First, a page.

Kostek, who serves as the president of the IEEE’s Aerospace and Electronics Systems Society, heeds his warning as the number of satellites in orbit is set to increase exponentially due to Starlink, Amazon and others deploying thousands of low earth orbit (LEO) satellites to provide connectivity solutions such as broadband, SMS and voice calls from space.
Many of these satellites have a short lifespan, (sometimes only five years) and making sure a robust plan is in place to remove them or extend their lifespan is essential, Kostek told Capacity.
Dish Networks received the $150,000 fine for its geostationary orbit (GEO) EchoStar-7 satellite. It was first launched in 2002 and following the end of its life was supposed to be moved a further 186 miles from the Earth’s surface. However, following a fuel loss it was only moved less than half of this distance.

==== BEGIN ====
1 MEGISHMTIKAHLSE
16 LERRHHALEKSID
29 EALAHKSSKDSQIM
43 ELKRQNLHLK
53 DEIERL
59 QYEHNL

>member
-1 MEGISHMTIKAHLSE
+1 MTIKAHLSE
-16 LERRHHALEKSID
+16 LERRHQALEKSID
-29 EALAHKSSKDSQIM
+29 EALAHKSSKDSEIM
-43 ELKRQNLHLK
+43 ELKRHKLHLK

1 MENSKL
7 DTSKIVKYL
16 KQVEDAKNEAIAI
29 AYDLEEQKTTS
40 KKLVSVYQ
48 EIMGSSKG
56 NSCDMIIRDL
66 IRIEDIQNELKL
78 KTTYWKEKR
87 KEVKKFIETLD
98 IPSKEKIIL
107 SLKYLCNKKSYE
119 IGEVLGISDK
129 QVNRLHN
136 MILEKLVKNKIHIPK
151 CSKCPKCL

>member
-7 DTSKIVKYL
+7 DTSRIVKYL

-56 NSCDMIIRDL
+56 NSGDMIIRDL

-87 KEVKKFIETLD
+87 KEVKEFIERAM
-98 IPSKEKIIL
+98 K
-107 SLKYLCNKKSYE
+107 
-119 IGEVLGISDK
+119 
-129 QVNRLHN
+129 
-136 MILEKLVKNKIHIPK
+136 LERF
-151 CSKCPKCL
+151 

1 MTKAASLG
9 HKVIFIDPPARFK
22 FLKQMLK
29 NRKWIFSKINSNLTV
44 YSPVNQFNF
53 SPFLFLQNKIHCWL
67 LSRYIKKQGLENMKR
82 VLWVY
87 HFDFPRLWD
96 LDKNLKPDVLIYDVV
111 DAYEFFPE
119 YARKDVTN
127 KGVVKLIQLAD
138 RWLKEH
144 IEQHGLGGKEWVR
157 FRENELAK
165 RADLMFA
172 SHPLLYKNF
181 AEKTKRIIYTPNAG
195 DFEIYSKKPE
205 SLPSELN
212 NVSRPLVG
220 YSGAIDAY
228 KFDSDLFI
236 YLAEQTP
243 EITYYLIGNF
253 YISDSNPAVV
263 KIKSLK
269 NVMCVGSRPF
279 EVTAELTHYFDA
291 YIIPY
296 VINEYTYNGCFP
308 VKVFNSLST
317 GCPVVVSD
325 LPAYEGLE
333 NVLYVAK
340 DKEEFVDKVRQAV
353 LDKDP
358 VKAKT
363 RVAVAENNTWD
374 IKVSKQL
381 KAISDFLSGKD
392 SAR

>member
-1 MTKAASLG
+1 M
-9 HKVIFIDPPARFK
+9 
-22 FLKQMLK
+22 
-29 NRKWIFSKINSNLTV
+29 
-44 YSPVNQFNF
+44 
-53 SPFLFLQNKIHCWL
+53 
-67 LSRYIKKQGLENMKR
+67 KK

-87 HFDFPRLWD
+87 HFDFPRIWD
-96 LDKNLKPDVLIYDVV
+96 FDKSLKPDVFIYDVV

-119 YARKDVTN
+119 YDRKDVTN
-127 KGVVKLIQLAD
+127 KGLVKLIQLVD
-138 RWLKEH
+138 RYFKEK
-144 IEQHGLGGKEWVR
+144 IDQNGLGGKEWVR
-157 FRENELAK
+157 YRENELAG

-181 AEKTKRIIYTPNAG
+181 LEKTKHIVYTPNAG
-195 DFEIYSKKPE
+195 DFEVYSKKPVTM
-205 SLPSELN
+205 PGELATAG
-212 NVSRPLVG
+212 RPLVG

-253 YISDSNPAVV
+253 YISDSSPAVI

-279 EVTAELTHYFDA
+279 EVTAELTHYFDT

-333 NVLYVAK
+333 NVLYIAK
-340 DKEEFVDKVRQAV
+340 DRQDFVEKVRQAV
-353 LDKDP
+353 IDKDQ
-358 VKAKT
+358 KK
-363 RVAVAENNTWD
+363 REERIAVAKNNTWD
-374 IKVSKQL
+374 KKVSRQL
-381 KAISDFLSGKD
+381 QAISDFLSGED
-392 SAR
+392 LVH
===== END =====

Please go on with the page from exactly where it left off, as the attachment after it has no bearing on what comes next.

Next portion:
The Federal Communications Commission (FCC) said the out of use satellite posed a threat to active satellites.
“As satellite operations become more prevalent and the space economy accelerates, we must be certain that operators comply with their commitments,” FCC enforcement bureau chief Loyaan Egal said.
“This is a breakthrough settlement, making very clear the FCC has strong enforcement authority and capability to enforce its vitally important space debris rules.”
Kostek believes this serves as a landmark moment in the regulation of space, noting that shortly after the fine was issued, the Biden administration proposed new powers for the Department of Commerce to regulate unmanned space vehicles.
Space Junk could be anything from entire satellites that are out of commission, or small parts of them such as nuts and bolts that have broken off. Due to the high speeds they travel at, any collision could cause significant damage to a working satellite, and the more junk in space the higher the risk becomes.
NASA administrator, Senator Bill Nelson, said in an interview with the…